A Seychelles Federation Workers’ Union perspective-Post 70s: Evolution of conditions of work in Seychelles |29 April 2010
It has to be remembered that in the 1970s the external politics of the colonial mandate for its colonies in Africa and elsewhere was the systematic treatment of the population as second class citizens.
The concept of economic development reflected the interest of the colony in maintaining an economy of multifaceted dependence of its subjective countries.
It was for this reason that the 1970s saw the Seychelles with an economy designed to maintain the Government of Seychelles as the largest employer in the country, an insignificant private sector, and an exploited unorganised and badly paid “unestablished” group of government workers.
Work existing in Seychelles revolved mainly in Agricultural plantations, construction and the introduction of tourism related employment. It is pertinent to note that these jobs were overtly badly paid.
These jobs, mostly unskilled, were namely plantation jobs on estates, recruiting men and women as well as domestic workers then named nennenn, a negative term tantamount to paid slavery where these workers were not legally protected.
These workers could earn an average of 12 to 25 rupees per month. The predominant salary and wage structure was then based on ‘task work’ system. However a slightly better paid group of workers was the government sector.
In the 1970s the government was the biggest employer with a total of 2385 employees. 1308 were employed by the public department, 607 by the agricultural sector and 410 in other government sectors. The government department with a highest workforce was the medical department with 132 workers. Salaries in government sector ranged from SR100 to a maximum of SR230 monthly.
The legal frame work
Whilst looking at the present established legal framework compared to the legal security availed to workers in the 1970s, it is obvious that the progress achieved has been very significant. Benefits enjoyed then existed at the limited few of:
(1) 14 days annual leave
(2) 1 ½ month maternity leave
(3) 1 month sick leave full pay and 1 at half pay
(4) Death gratuity equivalent to 1 month salary
(5) Compensation for on-the-job injuries
(6) Retiring allowances
This list is incomparable to existing acts, legislation, an independent employment tribunal and working rights enshrined in the National Constitution all of which serves to dignify the concept of work compared to the colonial era.
Change in employment status
This gradual process started as far back as 1967 with the emergence of trade unions which gradually evolved under more progressive leadership to pressure the British government to implement significant changes in salaries and other working conditions. The most significant of changes however happened in 1977 with the establishment of a workers’ government wherein major events such as membership to the International Labour Organisation (ILO) and the ratification of core ILO conventions and other important ILO standards binding the government to align its workers’ programme to the stipulations of various international instruments.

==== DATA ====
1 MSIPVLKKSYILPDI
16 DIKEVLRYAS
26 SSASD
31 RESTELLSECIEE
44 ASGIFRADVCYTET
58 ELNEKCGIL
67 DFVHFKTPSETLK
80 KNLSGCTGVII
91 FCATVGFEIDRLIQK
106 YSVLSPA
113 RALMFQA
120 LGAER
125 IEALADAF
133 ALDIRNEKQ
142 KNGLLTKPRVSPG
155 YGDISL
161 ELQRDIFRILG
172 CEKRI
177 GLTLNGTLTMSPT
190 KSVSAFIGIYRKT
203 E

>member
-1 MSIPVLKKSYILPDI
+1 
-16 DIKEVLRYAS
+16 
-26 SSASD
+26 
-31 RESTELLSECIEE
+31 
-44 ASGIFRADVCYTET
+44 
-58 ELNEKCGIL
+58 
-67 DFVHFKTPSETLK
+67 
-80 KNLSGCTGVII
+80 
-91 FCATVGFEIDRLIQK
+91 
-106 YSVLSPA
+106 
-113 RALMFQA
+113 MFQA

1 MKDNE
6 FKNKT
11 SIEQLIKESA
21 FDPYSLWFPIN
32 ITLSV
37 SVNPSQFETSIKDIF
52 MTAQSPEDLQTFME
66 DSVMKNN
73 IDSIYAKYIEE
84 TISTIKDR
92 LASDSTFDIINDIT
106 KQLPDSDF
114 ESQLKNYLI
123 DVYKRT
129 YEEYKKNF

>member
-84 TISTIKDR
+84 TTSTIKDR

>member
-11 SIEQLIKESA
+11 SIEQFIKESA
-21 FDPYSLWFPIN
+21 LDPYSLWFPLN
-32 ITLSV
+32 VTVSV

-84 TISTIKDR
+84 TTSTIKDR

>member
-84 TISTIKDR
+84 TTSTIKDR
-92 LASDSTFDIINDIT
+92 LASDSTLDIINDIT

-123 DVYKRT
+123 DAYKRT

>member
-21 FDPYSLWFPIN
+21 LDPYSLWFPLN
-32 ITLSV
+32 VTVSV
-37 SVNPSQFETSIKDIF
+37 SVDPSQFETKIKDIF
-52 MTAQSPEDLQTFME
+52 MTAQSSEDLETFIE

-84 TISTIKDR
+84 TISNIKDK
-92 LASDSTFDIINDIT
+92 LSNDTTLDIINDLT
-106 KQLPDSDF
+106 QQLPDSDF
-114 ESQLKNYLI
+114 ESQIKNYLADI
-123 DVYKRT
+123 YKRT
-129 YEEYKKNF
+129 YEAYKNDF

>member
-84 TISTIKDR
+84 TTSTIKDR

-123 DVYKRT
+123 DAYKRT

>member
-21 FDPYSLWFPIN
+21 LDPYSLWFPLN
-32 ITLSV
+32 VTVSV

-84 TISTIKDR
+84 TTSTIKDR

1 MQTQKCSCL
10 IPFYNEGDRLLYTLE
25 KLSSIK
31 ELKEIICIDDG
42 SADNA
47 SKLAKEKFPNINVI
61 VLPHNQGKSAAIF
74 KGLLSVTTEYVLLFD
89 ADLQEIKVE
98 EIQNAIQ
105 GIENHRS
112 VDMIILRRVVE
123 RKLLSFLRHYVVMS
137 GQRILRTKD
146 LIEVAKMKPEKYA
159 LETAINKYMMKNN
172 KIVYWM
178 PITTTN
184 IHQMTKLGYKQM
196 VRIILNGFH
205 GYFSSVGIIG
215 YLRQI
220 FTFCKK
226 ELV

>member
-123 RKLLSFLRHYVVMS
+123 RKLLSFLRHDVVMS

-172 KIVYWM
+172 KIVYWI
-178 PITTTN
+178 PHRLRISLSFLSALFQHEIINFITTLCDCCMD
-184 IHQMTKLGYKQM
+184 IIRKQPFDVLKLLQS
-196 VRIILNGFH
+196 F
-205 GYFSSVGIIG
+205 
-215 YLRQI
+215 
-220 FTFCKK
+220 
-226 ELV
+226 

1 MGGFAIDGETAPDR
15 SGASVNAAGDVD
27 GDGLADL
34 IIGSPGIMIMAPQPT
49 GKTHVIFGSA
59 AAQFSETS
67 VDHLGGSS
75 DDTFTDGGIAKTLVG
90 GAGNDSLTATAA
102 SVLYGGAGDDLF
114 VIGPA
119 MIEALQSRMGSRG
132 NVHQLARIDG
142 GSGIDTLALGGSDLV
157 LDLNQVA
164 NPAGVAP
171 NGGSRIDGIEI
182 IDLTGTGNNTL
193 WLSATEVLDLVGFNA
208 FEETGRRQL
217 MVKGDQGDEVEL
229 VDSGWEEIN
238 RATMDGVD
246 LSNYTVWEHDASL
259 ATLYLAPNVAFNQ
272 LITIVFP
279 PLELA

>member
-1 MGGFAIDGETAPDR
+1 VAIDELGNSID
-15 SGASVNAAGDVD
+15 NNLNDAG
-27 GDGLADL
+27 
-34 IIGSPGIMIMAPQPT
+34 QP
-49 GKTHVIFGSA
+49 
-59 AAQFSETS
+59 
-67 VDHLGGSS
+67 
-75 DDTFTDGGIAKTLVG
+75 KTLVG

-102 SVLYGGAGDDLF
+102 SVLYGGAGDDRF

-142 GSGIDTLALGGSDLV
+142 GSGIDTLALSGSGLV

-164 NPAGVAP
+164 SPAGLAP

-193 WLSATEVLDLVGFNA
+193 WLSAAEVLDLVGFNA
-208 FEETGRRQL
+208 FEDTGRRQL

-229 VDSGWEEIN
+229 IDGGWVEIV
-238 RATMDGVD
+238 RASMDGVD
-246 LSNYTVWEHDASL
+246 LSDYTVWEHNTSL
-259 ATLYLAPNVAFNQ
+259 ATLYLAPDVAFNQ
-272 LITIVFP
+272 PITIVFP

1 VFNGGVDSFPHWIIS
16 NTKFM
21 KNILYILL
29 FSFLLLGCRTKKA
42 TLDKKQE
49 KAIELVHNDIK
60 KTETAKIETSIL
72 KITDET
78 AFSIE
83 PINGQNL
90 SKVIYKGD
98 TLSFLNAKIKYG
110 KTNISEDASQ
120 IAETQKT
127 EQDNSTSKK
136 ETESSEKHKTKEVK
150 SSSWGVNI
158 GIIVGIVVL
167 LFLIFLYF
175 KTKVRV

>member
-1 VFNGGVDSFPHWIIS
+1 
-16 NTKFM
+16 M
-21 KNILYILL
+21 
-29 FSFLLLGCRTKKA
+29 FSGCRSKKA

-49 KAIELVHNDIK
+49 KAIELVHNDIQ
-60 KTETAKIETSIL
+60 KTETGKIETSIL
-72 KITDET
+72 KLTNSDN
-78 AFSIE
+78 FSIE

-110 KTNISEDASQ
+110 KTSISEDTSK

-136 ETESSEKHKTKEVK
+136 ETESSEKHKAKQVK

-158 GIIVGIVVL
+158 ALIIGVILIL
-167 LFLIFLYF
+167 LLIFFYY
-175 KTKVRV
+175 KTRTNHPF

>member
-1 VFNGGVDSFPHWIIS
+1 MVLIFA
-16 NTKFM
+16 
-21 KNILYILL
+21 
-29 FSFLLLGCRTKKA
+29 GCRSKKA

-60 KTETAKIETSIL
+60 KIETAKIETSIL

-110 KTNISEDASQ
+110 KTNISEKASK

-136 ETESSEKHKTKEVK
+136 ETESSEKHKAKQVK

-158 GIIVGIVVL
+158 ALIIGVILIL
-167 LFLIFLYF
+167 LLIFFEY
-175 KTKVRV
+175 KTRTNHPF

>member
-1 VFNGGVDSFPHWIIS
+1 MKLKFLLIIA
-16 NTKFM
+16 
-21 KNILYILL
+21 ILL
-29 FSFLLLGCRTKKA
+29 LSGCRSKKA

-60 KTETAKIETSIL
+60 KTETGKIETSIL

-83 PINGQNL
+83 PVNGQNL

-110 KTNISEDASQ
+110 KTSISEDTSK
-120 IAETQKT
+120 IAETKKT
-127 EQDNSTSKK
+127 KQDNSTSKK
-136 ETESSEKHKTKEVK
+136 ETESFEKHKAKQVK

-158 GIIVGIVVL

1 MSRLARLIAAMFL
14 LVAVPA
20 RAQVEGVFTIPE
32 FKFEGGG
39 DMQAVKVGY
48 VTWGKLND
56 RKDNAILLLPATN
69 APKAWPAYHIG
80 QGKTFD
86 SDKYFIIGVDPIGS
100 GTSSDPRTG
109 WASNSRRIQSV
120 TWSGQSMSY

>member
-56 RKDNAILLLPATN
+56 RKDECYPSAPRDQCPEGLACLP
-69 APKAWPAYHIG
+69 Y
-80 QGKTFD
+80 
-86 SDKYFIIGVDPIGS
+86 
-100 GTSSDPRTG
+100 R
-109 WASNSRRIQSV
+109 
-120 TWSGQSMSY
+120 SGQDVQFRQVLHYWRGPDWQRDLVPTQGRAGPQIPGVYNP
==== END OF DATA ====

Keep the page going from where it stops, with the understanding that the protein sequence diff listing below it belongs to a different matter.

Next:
The world of work today
After three decades of progressive evolution, work in Seychelles stands at a junction with two directions. The first being an avenue of retrocession whereon certain ideologies are advancing a thought that workers are being over protected by law, and it is time that the law is reviewed to facilitate the employer a more open hand to hire and fire workers at the convenience of the investors’ capital.
On the other hand, it is a school of thought believing that the present law upholding the working status needs to be upheld, and reviewed with an objective to strengthen the economic foundation of Seychelles on the basis of a harmonious industrial relation between employers and workers from workplace level to national bipartite structures between federated unions and employers.
The Seychelles Federation of Workers Union (SFWU)
The Seychelles Federation of Workers Union (SFWU) is the leader and champion of the belief that the hard earned achievement of work needs to be upheld at all costs. Its conviction is rooted in the ILO culture that social justice is based on decent work achievable through the four following strategic objectives of:
(1) Upholding rights at work
(2) Social protection
(4) Social dialogue
A contribution from the Seychelles Federation of Workers’ Union (SFWU)